Citywire + rated James Clunie took advantage of last year’s uncertainty in the financial sector and saw positions increase in price five times.

Clunie, who runs the Jupiter JGF Global Absolute Return fund, said in an investment update that some investors were worried about share prices of banks such as Deutsche Bank falling.

However, Clunie believed that is was unlikely that banks would suffer the same way that they had done in 2008.

‘We picked up some call options on ING and CommerzBank. The three year and five year duration, well, they were just giving them away,' he said.

'We picked a few of them up because we felt if the yield curve in Europe changed shape, then these banks could benefit from it. As it happens conditions have stabilised, recovered and these have exploded upwards in price.

‘They were tiny purchases, but the price of ING has at least quintupled in the fund. So that was quite a useful flower in the desert, a small seed in the fund that could explode to the upside if conditions changed, if there was some rain in the desert.’

Clunie has a 8.4% long exposure to financials and a -4.2% short exposure to banks. It is the largest long sector allocation in the fund.

Bubble blow-off

On a country basis, Clunie has a -20.9% exposure to the US. He said the stocks in the country seemed overpriced and had reasons to fall.

‘You can argue that the US is in a bubble. It is about two standard deviations away from its cyclically adjusted P/E norm. That is one definition of a bubble.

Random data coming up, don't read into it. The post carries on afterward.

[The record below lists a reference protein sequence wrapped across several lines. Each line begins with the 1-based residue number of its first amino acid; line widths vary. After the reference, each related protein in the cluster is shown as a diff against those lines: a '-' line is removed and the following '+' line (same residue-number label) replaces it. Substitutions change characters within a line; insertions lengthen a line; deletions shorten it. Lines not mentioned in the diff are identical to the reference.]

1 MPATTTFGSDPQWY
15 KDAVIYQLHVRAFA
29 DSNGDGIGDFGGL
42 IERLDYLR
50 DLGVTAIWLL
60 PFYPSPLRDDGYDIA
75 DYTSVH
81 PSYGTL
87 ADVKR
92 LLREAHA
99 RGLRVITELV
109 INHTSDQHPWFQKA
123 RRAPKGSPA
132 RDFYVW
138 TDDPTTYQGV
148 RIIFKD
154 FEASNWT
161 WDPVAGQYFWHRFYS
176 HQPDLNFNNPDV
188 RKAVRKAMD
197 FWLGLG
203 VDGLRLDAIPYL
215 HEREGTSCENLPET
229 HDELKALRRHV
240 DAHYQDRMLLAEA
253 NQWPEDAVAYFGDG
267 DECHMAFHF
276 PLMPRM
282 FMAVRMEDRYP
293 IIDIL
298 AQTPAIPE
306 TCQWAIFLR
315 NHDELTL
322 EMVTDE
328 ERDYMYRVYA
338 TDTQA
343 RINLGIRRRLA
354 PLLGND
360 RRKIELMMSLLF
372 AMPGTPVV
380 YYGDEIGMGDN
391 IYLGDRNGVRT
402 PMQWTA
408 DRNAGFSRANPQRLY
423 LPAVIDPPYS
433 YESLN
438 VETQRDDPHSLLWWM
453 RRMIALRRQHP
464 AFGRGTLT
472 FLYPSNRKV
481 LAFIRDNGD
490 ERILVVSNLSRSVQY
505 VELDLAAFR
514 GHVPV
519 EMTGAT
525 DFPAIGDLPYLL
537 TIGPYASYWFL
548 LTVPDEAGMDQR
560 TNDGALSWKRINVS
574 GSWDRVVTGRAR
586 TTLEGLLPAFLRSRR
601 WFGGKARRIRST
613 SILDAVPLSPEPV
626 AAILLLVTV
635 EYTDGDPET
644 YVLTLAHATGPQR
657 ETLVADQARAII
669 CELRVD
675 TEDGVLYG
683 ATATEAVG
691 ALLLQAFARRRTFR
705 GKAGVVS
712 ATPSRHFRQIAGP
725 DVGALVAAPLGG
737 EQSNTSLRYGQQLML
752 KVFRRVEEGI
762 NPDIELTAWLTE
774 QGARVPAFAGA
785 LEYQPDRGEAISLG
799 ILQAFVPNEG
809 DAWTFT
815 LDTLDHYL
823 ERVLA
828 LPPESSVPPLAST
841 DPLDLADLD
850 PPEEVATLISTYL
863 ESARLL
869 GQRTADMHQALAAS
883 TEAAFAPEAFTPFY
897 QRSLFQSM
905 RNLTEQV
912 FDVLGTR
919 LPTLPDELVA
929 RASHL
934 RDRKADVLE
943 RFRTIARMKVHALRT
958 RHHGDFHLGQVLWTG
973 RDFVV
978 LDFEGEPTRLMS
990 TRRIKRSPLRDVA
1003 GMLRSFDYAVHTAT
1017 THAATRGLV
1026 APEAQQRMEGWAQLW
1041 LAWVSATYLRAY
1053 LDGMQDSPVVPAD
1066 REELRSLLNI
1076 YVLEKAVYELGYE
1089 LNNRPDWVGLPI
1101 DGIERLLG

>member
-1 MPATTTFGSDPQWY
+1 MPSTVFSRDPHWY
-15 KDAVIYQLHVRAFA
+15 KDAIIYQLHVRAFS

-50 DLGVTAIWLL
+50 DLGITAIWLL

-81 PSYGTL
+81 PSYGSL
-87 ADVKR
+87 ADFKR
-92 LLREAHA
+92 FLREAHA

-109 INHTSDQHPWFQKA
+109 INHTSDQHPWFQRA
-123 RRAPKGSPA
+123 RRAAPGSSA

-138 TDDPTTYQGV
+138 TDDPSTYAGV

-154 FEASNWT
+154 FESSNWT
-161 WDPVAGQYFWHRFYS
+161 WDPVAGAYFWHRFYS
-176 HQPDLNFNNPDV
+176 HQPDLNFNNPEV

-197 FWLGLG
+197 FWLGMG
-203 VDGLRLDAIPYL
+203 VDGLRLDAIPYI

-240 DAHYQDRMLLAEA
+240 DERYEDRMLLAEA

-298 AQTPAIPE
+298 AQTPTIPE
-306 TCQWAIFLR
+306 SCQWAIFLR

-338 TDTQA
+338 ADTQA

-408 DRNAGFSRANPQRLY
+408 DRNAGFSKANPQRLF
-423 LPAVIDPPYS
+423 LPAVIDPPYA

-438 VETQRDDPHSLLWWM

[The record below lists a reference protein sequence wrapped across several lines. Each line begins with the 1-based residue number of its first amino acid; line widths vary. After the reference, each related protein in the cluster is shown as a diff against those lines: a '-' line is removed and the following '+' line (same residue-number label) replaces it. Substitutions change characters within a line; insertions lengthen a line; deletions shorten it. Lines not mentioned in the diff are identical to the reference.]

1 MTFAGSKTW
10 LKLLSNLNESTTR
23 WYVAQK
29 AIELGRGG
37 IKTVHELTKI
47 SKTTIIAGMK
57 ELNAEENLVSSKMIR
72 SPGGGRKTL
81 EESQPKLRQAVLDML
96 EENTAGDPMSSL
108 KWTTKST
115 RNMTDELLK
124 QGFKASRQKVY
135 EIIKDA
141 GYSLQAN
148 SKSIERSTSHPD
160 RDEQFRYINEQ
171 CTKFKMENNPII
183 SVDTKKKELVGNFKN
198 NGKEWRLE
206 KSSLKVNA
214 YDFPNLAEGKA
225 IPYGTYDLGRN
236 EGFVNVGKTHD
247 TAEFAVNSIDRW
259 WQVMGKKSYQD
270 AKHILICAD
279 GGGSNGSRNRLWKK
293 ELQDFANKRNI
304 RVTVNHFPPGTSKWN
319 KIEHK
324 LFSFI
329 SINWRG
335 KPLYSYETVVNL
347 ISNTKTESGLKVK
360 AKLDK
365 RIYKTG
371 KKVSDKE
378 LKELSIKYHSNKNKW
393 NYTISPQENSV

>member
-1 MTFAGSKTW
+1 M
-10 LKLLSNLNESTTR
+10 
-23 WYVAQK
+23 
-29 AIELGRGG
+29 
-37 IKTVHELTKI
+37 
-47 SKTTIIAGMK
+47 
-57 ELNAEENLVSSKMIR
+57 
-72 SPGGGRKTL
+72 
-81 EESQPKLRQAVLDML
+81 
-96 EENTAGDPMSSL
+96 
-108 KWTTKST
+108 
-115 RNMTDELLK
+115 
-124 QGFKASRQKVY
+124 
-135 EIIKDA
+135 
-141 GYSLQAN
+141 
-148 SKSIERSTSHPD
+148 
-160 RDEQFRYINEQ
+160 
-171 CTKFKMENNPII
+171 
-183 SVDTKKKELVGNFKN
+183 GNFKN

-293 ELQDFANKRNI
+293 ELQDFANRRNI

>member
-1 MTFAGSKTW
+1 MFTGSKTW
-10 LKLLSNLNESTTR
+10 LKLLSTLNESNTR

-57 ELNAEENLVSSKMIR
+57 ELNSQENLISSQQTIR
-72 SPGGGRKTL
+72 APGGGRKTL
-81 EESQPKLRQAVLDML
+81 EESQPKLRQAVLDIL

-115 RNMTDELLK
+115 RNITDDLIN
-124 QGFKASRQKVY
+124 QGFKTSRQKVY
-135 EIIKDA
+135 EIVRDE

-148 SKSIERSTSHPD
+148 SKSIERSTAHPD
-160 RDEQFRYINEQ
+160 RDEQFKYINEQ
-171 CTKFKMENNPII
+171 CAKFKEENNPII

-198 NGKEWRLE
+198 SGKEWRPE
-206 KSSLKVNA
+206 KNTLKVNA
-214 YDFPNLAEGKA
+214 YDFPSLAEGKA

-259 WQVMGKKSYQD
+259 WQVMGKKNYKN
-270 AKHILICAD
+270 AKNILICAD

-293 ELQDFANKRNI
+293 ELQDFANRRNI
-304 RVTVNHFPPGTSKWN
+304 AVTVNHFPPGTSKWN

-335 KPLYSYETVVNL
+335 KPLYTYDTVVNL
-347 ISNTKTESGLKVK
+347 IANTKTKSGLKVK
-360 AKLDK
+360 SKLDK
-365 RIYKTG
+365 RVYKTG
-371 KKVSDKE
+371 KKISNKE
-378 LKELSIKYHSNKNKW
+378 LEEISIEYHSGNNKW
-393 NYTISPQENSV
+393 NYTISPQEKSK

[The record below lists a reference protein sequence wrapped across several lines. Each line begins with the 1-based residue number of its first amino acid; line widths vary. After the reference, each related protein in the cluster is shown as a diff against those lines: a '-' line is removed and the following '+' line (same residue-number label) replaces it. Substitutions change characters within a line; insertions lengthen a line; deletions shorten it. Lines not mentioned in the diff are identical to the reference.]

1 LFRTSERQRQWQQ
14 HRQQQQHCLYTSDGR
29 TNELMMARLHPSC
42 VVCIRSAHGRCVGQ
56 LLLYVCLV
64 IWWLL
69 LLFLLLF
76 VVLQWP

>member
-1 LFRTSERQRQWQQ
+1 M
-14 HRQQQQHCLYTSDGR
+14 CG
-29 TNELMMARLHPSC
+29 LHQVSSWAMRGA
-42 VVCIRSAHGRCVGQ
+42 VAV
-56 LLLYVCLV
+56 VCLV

'When you are in a bubble you have a flare up, a big surge at the end as you get the maximum exuberance and we worried about that.’

Clunie added he was taking at odds with the consensus view of strength in the US economy and value for money being found there.

‘What we found is call options on the S&P 500 were really cheap relative to puts recently. That was interesting. Almost everyone else who has a good track record is long US equities.

'They have just trebled holdings and they are very popular, but we are worried about a drop because it is quite clear that the market is expensive,’ he said.

‘They are buying put options and those put options are very popular and very expensive. They are long US equities and are buying expensive hedges.

'We are short US equities and able to buy these cheap hedges, these low price call options, which hedges against the opposite scenario, which is the bubble blow-off.'